Women’s cross country placed fourth in its last meet before the Ivy League championships. The team’s top runners traveled to the Penn State National Open in University Park, Pa., last Friday. There, the No. 29 Tigers faced some of the toughest competition they have seen this season, including four other top-30 teams, and got a chance to scope out the course for November’s NCAA regionals.
Early-season success earned the Tigers a national ranking going into the Penn State meet. Last month in Cambridge, Mass., Princeton edged No. 24 Yale by a single point to claim the Harvard-Yale-Princeton trophy for the second year in a row. Racing in a Princeton bib for the first time, first-year Gillian Wagner led the Tigers with a second-place finish. Close behind her came sophomore Melia Chittenden and seniors Brighie Leach, Maddie Offstein, and Allie Klimkiewicz.
At the Loyola Lakefront Invitational two weeks later, with senior Alie Fordyce cracking into the scoring five, Princeton ran its way to a commanding victory — 14 points ahead of second-place Grand Valley State. More importantly, the win bumped Princeton to a national ranking of No. 29 and regional ranking of No. 3.
Despite its success, women’s cross country remained relatively untested before Friday. HYP and the Loyola Lakefront Invitational featured soft fields; with the Penn State Open, Princeton entered the fray against some tough competition. The race marked the first time that the team’s runners raced against chief regional and rankings-level competitors. Four nationally ranked teams lined up against Princeton on Friday: No. 14 Michigan State, No. 19 Penn State, No. 26 Georgia Tech, and No. 27 Utah. Daunting as that was, the team had a plan: to stray from the typical Tiger strategy.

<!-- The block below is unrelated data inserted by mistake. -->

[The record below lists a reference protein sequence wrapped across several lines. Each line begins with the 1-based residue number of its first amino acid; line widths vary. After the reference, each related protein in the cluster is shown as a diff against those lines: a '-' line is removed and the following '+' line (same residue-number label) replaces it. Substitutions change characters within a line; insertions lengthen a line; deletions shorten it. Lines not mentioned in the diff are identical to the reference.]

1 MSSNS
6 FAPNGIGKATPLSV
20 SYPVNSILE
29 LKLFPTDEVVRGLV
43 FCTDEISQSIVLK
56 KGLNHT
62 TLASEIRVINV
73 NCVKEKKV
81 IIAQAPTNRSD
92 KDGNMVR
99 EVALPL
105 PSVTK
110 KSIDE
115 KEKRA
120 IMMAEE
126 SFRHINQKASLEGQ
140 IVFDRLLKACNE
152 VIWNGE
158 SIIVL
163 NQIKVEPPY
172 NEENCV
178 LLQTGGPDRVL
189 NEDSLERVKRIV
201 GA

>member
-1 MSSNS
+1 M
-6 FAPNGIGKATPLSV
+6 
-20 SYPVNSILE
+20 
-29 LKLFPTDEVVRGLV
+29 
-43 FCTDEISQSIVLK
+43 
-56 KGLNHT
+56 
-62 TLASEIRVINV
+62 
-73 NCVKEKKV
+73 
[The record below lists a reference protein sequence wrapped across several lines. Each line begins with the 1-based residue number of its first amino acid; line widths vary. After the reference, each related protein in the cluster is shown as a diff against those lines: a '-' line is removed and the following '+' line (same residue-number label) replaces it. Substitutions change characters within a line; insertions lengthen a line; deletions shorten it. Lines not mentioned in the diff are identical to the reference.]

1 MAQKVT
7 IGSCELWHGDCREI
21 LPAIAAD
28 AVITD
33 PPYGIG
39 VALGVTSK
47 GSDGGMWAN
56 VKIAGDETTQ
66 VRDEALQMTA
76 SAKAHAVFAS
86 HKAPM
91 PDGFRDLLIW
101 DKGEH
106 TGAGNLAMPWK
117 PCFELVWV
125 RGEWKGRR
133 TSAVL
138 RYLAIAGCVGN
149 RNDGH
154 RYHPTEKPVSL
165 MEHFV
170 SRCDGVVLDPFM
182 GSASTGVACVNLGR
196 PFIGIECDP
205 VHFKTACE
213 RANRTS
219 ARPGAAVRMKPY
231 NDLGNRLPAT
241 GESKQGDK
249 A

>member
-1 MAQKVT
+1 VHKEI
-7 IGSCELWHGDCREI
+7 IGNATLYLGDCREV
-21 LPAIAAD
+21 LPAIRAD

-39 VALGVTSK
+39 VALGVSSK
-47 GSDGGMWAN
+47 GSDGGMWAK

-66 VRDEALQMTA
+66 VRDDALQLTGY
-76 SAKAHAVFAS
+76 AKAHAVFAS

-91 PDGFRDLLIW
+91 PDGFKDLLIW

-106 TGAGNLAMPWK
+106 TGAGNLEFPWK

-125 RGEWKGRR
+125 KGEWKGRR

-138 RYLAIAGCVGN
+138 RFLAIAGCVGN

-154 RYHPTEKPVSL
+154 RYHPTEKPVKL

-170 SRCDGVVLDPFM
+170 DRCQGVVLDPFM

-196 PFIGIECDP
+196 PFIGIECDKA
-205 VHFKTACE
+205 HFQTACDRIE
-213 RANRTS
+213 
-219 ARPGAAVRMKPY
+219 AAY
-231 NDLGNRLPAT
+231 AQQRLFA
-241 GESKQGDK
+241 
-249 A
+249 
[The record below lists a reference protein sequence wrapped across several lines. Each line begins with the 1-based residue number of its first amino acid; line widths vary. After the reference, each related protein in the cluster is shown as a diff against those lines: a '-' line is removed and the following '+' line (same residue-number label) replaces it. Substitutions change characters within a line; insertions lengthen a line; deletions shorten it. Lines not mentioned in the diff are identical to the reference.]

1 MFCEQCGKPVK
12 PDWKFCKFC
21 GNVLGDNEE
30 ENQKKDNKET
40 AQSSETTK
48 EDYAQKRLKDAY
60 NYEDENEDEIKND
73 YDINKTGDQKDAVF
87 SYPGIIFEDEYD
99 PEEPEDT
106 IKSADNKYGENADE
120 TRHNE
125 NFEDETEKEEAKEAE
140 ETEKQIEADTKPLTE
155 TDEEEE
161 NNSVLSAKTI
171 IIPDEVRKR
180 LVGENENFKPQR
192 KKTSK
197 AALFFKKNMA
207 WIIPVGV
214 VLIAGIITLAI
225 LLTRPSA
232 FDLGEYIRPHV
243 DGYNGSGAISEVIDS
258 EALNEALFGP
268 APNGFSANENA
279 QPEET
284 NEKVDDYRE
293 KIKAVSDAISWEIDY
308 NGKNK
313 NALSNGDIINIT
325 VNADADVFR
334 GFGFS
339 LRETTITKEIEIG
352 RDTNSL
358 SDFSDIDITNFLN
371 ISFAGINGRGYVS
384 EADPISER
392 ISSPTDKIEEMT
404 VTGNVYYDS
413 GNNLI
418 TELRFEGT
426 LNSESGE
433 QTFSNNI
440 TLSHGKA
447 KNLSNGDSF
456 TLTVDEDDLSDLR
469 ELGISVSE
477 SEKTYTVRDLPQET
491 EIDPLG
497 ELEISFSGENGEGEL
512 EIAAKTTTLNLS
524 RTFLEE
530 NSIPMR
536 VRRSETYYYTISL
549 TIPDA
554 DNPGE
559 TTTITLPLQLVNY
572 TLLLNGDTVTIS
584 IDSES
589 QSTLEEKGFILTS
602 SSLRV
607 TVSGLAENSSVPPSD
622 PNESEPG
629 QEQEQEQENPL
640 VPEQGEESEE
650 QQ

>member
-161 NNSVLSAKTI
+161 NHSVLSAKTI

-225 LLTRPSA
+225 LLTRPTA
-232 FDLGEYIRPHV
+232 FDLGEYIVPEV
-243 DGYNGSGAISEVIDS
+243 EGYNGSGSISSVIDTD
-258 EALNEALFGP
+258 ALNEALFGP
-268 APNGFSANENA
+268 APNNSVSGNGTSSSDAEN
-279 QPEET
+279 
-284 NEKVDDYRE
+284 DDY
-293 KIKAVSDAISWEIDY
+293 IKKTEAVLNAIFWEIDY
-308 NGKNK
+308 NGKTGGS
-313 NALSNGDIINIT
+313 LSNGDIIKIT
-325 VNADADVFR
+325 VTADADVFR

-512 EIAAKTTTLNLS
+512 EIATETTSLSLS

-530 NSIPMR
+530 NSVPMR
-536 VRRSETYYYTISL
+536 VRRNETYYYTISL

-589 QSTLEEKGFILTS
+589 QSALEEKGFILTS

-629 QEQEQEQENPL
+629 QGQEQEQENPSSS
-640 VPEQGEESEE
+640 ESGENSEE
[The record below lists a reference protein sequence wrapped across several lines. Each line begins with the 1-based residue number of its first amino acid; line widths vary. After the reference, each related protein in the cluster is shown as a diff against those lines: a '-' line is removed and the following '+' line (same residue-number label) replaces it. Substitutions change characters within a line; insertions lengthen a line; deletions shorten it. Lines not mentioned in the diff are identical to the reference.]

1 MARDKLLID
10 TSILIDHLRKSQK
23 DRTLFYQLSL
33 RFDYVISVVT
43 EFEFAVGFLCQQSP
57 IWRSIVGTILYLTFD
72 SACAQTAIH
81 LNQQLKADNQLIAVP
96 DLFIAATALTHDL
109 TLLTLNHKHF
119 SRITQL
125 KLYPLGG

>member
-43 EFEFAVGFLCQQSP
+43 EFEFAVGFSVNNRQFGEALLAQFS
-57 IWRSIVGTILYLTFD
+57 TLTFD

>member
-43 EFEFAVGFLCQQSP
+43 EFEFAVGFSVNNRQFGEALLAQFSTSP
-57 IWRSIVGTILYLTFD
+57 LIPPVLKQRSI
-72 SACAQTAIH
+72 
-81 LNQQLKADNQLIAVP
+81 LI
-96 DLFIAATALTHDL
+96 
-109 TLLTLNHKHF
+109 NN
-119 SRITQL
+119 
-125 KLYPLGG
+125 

“We tend to be a team that races from the back,” Leach said. “But we needed to make sure that we gave ourselves a chance to be up with the best of the competition. We needed to be assertive and brave, to look at everyone else on the line and to know we’re just as good as they are.”
It paid off. Princeton knocked off 27 Utah and beat Dartmouth, Brown, Penn, and Cornell to finish fourth overall.
With Penn State over, the team now faces an intense and critical series of meets. Princeton will host Ivy League Championships (commonly called Heps or Heptagonals) on campus on Oct. 27. Then come mid-Atlantic regionals — run on the same course as this weekend’s race — followed by NCAA Nationals, pending qualification. Friday’s performance inspired the team; they are optimistic about the postseason competition fast approaching. “This is a really exciting time,” said Leach. “We’re the fittest and strongest we’ve ever been. Qualifying for nationals is totally within our grasp.”